In 12 U.S. states, at least 35% are obese, 2019 CDC data shows

An overweight woman sits on a chair in Times Square in New York, May 8, 2012. (REUTERS/Lucas Jackson)

Adult obesity is rising in the United States, with a greater impact on racial and ethnic minorities, a U.S. Centers for Disease Control (CDC) report showed, at a time when the health condition is seen causing heightened risk for severe COVID-19.

In 2019, at least 35% of the adult population were obese in 12 states, up from nine in 2018, based on data taken from a telephone survey by the CDC and the state health departments.

Alabama had the highest prevalence at 36.1%, followed by Alaska and Arizona, with Wyoming recording the lowest figures, with the health agency warning that obesity triples the odds of being hospitalized for COVID-19.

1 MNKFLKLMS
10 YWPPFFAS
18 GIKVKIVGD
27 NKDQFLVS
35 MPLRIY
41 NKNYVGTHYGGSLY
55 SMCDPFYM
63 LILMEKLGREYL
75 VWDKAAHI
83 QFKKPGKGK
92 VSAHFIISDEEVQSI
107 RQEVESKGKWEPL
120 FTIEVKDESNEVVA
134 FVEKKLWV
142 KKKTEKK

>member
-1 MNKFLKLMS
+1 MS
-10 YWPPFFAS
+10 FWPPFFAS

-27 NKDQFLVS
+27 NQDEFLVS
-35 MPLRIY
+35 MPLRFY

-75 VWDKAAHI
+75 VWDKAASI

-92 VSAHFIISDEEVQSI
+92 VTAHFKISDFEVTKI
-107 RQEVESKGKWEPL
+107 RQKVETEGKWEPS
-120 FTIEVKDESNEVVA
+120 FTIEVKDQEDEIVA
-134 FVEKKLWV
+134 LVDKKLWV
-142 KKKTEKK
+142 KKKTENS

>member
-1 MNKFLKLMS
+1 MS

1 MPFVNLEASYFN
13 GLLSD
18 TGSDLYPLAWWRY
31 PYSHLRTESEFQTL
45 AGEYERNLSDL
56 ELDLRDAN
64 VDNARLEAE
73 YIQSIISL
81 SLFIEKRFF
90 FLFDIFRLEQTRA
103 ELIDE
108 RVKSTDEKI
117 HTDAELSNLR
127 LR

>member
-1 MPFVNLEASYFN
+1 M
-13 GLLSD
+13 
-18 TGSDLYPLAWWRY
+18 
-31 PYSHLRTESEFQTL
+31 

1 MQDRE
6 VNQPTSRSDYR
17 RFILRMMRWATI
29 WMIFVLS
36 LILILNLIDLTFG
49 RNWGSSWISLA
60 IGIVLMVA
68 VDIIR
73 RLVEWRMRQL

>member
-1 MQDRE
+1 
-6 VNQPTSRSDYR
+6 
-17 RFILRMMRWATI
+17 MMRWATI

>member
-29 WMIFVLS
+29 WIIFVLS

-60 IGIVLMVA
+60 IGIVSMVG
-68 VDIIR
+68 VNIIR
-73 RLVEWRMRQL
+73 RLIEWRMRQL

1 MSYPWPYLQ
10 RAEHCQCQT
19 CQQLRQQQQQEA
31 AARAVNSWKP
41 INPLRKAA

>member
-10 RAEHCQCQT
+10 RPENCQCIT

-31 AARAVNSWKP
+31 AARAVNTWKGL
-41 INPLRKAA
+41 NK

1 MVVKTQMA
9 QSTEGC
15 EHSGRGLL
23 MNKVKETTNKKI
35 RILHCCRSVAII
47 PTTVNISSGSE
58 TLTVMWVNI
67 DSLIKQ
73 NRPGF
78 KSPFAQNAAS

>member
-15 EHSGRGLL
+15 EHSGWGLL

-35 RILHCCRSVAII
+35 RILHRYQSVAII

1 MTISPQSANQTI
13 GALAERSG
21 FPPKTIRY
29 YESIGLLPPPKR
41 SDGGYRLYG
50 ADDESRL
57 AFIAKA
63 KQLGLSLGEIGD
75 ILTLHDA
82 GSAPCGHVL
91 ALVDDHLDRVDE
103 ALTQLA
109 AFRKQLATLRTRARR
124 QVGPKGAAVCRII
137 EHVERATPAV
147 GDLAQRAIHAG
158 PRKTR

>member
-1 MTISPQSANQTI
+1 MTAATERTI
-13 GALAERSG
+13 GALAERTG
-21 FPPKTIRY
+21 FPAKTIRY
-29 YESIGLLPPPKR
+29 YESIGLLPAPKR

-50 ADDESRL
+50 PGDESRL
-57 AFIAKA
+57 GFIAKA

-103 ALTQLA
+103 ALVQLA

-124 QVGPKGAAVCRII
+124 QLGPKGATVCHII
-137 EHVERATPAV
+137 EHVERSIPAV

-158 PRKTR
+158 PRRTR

African American and Hispanic adults had higher prevalence than White adults and were more likely to suffer worst outcomes from COVID-19, the report, released on Thursday, said.

At 39.8%, Black adults suffered the most from the health condition, followed by Hispanic adults at 33.8% and 29.9% among non-Hispanic White adults.

Racial and ethnic minority groups have historically had fewer opportunities for economic, physical, and emotional health, and many of these factors are contributing to the higher level of obesity, the report said.

The U.S. health agency said college educated adults reported lower levels of obesity than people who did not graduate from college and young adults were half as likely to have obesity as middle-aged.

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